Work to turn S. Korea Army post into urban oasis to begin in 2017
May 2, 2012
SEOUL — The decade-long process of turning the largest U.S. military installation in South Korea into a Central Park-like oasis in the middle of Seoul will begin in 2017, according to South Korea's Ministry of Land, Transport and Maritime Affairs.
The start of the transformation is timed to coincide with U.S. Forces Korea’s move from Yongsan Garrison as part of a long-planned consolidation of U.S. troops to the Pyeongtaek-Osan area and to Daegu, shrinking the military footprint in South Korea from 107 bases to 48.
Rotterdam-based West 8 and South Korea’s Iroje will design the project, which, according to West 8’s website, will emphasize sustainability, the preservation of green spaces and the “fundamental concept of healing.”
“Yongsan is kind of our sad history, and we thought that we need to heal,” said Choi Hyeyoung, a landscape architect for West 8.
In one of the most painful chapters in Korea’s past, Japanese forces occupied the peninsula from 1910 to 1945, basing a number of troops at Yongsan. USFK and 8th Army are now headquartered at Yongsan, operating out of a number of Japanese colonial-era buildings that remain standing.
Choi said more than 30 of the Japanese buildings will be incorporated into the design of the future park as art galleries, museums and exhibition centers, some exploring the base’s history.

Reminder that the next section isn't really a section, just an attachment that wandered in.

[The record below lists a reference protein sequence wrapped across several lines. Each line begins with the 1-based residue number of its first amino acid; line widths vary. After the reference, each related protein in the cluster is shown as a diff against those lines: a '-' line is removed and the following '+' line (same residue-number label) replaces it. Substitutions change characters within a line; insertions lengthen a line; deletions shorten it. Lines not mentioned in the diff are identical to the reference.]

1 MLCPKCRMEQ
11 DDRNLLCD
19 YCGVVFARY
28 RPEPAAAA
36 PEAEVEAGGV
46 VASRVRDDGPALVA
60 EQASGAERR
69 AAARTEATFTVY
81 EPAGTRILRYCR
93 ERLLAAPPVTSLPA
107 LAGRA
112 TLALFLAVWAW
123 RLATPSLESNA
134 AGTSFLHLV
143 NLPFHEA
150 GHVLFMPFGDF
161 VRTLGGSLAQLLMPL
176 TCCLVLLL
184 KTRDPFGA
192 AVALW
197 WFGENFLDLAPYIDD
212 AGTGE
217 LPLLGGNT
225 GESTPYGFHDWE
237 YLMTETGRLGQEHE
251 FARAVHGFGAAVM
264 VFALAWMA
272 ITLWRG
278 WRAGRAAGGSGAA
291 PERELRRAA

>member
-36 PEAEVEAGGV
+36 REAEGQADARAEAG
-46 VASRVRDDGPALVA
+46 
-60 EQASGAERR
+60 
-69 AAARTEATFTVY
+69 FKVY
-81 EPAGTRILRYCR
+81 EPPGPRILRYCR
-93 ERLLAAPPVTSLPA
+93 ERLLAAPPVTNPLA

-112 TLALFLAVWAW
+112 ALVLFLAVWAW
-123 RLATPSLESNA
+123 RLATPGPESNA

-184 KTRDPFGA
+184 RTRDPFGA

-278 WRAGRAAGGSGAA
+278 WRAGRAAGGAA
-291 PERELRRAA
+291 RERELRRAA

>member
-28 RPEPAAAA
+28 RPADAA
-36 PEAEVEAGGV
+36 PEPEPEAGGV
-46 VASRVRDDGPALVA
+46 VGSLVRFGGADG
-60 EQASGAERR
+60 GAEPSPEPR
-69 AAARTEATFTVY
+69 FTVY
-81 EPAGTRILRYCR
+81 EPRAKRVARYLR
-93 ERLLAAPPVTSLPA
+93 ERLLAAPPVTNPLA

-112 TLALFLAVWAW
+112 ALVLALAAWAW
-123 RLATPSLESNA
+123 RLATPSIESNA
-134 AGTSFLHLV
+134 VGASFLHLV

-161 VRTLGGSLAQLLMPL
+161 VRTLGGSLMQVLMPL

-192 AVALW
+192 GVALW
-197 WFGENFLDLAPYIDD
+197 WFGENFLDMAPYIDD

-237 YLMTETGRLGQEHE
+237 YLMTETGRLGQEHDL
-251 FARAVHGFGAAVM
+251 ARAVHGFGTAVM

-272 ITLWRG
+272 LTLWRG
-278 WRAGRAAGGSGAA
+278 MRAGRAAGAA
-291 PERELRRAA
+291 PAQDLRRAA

“Keeping the buildings has a lot of architectural value,” she said, because few buildings from the first half of the 20th century remain standing in South Korea.
Choi said a greenway will connect the park to Namsan mountain and a land bridge will connect the park to the Han River area.
The 635-acre base will be divided into six smaller parks, including a heritage garden on what is now the main post. The Dragon Hill Lodge and the future site of the U.S. Embassy, scheduled to move from downtown Seoul to Yongsan, will remain.
Some buildings constructed by the U.S. military will remain standing, while others will be demolished and the footprint turned into a plaza, or madang, an open space for activities, Choi said.
The construction will take place in three phases, according to a ministry official, speaking on the customary condition of anonymity.
Between 2017 and 2019, some portions of the park will be opened to the public, though significant work will not begin until the second phase, scheduled for 2020 to 2023. During that phase, some existing buildings will be torn down and construction of others will begin. In the final phase, between 2024 and 2027, all remaining construction will be completed.